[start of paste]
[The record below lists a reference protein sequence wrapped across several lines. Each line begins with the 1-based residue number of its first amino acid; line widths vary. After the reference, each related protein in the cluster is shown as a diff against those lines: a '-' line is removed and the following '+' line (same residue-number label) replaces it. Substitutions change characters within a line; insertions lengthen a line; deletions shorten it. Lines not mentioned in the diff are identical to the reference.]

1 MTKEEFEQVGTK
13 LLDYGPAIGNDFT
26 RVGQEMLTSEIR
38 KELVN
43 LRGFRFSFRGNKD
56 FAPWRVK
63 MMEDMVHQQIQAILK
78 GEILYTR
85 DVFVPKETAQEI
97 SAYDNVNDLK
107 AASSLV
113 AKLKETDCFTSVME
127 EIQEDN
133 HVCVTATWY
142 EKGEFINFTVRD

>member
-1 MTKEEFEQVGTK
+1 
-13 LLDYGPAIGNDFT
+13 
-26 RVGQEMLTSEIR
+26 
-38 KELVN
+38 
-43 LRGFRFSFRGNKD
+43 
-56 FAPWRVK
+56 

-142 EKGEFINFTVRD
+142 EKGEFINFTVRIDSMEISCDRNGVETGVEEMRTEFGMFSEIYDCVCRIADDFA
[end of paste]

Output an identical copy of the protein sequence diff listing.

[The record below lists a reference protein sequence wrapped across several lines. Each line begins with the 1-based residue number of its first amino acid; line widths vary. After the reference, each related protein in the cluster is shown as a diff against those lines: a '-' line is removed and the following '+' line (same residue-number label) replaces it. Substitutions change characters within a line; insertions lengthen a line; deletions shorten it. Lines not mentioned in the diff are identical to the reference.]

1 MTKEEFEQVGTK
13 LLDYGPAIGNDFT
26 RVGQEMLTSEIR
38 KELVN
43 LRGFRFSFRGNKD
56 FAPWRVK
63 MMEDMVHQQIQAILK
78 GEILYTR
85 DVFVPKETAQEI
97 SAYDNVNDLK
107 AASSLV
113 AKLKETDCFTSVME
127 EIQEDN
133 HVCVTATWY
142 EKGEFINFTVRD

>member
-1 MTKEEFEQVGTK
+1 
-13 LLDYGPAIGNDFT
+13 
-26 RVGQEMLTSEIR
+26 
-38 KELVN
+38 
-43 LRGFRFSFRGNKD
+43 
-56 FAPWRVK
+56 

-142 EKGEFINFTVRD
+142 EKGEFINFTVRIDSMEISCDRNGVETGVEEMRTEFGMFSEIYDCVCRIADDFA